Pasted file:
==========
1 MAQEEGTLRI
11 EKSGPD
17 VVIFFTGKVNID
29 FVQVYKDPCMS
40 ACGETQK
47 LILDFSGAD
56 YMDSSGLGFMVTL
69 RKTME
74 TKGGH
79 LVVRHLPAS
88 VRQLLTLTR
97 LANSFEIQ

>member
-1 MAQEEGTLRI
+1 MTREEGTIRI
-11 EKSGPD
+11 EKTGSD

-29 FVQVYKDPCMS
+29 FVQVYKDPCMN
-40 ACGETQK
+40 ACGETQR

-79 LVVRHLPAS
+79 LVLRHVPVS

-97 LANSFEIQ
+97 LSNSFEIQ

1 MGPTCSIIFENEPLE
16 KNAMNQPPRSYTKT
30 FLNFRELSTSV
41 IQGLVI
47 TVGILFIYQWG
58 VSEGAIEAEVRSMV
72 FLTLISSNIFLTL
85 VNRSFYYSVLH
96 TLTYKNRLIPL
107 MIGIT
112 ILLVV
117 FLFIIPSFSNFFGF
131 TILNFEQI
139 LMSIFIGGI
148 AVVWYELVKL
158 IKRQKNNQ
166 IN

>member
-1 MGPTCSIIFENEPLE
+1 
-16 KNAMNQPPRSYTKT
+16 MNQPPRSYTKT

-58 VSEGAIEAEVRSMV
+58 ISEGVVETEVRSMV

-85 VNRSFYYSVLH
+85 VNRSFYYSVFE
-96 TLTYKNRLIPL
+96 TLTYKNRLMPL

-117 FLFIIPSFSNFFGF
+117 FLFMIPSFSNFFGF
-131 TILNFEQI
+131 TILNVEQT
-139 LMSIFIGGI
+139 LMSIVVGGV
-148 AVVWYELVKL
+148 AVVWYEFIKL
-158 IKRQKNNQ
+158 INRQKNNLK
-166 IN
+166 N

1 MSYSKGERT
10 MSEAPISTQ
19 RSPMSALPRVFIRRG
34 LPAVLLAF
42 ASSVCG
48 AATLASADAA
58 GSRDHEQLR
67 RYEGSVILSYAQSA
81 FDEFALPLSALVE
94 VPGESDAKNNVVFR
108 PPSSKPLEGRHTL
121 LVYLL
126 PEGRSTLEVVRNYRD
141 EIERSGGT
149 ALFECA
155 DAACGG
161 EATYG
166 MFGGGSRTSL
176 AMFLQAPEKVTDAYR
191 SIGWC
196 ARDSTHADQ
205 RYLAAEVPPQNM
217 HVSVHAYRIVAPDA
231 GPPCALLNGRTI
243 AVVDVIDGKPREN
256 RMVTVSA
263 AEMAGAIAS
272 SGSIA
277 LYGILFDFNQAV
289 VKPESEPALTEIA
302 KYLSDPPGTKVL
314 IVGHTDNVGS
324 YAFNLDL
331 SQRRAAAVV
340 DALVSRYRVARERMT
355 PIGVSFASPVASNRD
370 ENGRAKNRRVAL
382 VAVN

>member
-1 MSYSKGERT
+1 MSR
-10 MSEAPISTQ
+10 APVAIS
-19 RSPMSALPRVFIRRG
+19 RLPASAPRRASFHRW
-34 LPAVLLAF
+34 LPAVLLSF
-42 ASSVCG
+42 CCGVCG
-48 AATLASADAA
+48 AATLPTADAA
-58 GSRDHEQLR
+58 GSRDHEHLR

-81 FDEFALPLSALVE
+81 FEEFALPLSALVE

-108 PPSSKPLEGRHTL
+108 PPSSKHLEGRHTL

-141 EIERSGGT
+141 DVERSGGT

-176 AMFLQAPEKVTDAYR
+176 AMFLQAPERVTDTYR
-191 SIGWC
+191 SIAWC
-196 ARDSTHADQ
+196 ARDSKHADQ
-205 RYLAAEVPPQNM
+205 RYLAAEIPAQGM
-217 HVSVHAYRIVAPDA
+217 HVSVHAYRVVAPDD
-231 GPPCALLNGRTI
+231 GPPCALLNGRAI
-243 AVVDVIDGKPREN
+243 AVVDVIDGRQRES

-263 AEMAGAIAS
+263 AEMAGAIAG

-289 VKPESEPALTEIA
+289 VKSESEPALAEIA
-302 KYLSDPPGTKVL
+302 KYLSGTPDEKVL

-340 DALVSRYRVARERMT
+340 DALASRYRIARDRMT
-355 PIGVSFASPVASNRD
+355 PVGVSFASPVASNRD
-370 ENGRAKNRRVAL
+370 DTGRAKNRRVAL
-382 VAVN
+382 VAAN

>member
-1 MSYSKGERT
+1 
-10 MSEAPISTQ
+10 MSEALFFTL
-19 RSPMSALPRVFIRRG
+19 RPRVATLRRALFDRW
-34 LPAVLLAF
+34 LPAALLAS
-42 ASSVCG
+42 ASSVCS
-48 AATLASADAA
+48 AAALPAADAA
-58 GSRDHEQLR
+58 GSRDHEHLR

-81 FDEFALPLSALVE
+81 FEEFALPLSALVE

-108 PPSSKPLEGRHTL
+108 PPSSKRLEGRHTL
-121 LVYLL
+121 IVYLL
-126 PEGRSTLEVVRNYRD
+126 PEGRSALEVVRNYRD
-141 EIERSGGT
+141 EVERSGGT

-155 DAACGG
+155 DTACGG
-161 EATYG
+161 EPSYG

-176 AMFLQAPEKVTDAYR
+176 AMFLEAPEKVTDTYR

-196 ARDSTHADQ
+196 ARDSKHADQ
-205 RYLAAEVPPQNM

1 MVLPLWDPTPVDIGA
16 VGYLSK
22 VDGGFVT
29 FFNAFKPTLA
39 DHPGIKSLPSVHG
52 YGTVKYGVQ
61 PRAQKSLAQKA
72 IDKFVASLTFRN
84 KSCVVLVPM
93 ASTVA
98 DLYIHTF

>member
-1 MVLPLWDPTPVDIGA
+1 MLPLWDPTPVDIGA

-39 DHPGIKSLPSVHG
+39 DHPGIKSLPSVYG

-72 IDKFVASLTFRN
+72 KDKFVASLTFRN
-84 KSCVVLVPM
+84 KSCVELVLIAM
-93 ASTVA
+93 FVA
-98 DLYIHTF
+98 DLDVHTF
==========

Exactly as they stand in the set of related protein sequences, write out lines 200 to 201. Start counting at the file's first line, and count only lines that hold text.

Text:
+1 MLPLWDPTPVDIGA

-39 DHPGIKSLPSVHG